Much to the thrill of travelers and gourmands alike, Lonely Planet is publishing a brand new collection of travel and food stories, which hits the shelves this November.
A Fork in the Road: Tales of Food, Pleasure & Discovery is lovingly edited by James Oseland – editor-in-chief of Saveur, America’s most critically acclaimed food magazine, and judge on Bravo’s Top Chef Masters. The anthology includes more than 30 essays revealing the joys, jolts and life-changing experiences of eating on the road and we were honored to catch up with James mere hours before he was jetting to southern Lebanon for olive harvest.
LP: Tell us about how you got involved with A Fork in the Road.
James: I’ve been a Lonely Planet reader since I first started stuffing my backpack and hitting the road in the early ’80s. As a super longtime reader of the guides, when I was approached about two years ago to contribute an entry to Lonely Planet’s Food Lover’s Guide to the World, I was thrilled. A couple of months after contributing to that book, I engaged in another chat with Lonely Planet about working on A Fork in the Road. It took me all of three and a half seconds to say yes! I probably wanted to come off a little less eager but I was really, really thrilled at the prospect of working for the company that has meant so much to me as a traveler.
LP: And how did you choose the contributors for the book?
James: Lonely Planet gave me license to throw out the net to people I was interested in working with. Because of my affiliation with Saveur I know an enormous number of people who not only write about food, but in one way or another are respectful of food and its place in human culture. So with that in mind, I compiled a dream list of literally over 200 names, winnowed that down to a hit list, and luckily found that most people on the list were game to contribute pieces.
LP: Do you know if, like you, those contributors have a history of traveling with Lonely Planet, or was it more their connection with you that drew them to work on the book?
James: I knew most of the contributors from my work at Saveur, however I must say that, overwhelmingly, the responses back were, 'Lonely Planet? Of course!' So it was definitely a good selling point.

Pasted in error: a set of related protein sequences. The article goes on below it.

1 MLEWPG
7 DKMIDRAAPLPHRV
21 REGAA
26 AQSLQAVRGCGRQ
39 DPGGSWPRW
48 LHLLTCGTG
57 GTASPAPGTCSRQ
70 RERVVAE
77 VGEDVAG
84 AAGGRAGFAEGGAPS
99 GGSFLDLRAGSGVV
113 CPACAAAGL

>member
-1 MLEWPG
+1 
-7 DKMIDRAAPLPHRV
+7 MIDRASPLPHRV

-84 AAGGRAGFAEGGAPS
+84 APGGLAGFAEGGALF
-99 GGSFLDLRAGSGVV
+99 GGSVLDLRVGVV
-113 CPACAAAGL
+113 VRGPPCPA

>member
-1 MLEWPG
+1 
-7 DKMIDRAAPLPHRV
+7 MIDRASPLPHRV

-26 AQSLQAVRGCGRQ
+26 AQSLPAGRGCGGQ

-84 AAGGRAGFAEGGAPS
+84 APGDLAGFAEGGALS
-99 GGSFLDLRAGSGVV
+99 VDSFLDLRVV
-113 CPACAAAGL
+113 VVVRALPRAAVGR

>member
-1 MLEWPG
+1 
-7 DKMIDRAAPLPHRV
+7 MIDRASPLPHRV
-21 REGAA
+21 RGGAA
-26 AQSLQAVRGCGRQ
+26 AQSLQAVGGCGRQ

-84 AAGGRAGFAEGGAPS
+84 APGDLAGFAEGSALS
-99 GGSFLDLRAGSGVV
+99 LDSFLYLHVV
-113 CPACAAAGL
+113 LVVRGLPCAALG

LP: To select the stories or themes for the book, did you work closely with the writers or did you give them free rein to submit whatever they wanted?
James: I did mostly the latter. I laid the foundations for the book, from a core DNA level of what I felt it could be. Then I challenged the contributors to come up with an idea that they felt really comfortable with, really passionate about. For me, the core idea for the book was 'tell us a story that involves something that happened at the table that, in one way or another, big or small, affected how you see the world – and that happened somewhere outside, not in your own home.' A lot of contributors might have had flashes of the 'Lonely Planet exotic' wafting before their eyes, Fiji and Bali and southern Thailand, etc. That 'someplace outside' could be Fiji or Bali, but it could also be down the road. So I wanted to really interject that idea that travel doesn’t necessarily mean getting on a ten-hour flight. It is more than that, it’s more of a spiritual construct.
LP: At Lonely Planet, that’s one of our tenets: you can have an amazing travel adventure in your own backyard!
James: Yes! And what was so wonderful and liberating about creating A Fork in the Road was that it was my very favorite part of what we do at Saveur: listening to stories, human stories. It just doesn’t get any better than that, especially when food is such a huge part of the story. There’s something about our food memories, about our relationship to food where you can just cut in so close and deep on who somebody is and what their world view is, who the essence of them is. There’s something about food that has this amazingly equalizing force in human culture. And it tells us so fabulously and even quickly about a place.
LP: Yes, in fact you say in the intro to A Fork in the Road that food can help you understand a place, and maybe even yourself – that it can be life-changing. Talk a little bit more about that: What exactly do you mean about how food can help with self-realization and self-actualization, and your place in the world?
James: Without food, we don’t exist. So again, there’s this fantastically equalizing aspect of that for me that transcends political boundaries, religious beliefs, all these cultural systems that we tend to put on ourselves. At the end of the day, you’ve gotta eat. There’s something so gorgeous to me in that idea that you can understand place so clearly, so adeptly, through understanding what that place eats, how they go about procuring food, how they go about cooking it, how they celebrate it at their tables, how intimately they share it with each other – or not. But also in that we see our own individual habits. When I significantly traveled abroad for the first time, at 19 to Southeast Asia, especially those first couple of days and weeks, my sense of who I was in the world was so terrifically jarred by what I experienced as an eater that it actually completely upended every notion of what I thought was right and proper. It challenged me to face this thing: I’m uncomfortable here, this food is too spicy, it’s too oily, it’s too strange, it’s not what I know. Yet I had to eat! Through that discomfort that I faced, I began to understand this place better, and I began to understand myself better too.